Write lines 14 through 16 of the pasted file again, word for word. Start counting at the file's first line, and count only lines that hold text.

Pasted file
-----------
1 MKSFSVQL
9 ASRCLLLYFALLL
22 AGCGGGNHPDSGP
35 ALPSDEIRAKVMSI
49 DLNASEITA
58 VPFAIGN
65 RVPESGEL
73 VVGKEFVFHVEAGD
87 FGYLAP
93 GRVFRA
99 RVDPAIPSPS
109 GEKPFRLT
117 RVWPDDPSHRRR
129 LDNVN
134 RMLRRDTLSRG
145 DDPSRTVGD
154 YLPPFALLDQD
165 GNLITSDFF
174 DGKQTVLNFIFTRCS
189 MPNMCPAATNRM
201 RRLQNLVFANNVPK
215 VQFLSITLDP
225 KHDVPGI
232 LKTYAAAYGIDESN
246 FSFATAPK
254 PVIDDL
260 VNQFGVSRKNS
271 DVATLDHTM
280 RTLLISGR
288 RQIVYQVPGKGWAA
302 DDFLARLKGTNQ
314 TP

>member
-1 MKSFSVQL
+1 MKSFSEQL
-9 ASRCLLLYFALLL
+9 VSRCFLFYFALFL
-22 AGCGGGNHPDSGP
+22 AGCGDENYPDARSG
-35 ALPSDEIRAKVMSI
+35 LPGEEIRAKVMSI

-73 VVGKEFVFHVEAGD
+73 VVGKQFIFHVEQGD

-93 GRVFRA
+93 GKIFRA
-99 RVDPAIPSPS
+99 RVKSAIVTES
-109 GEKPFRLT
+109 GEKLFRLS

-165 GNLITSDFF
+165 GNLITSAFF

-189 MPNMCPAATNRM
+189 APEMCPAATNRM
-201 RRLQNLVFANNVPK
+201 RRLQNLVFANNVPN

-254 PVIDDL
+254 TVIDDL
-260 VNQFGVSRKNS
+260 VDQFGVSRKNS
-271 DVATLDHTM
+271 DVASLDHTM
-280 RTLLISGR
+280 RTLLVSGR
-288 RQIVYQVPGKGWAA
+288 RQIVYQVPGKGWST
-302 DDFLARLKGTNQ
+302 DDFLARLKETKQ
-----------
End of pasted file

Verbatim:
129 LDNVN
134 RMLRRDTLSRG
145 DDPSRTVGD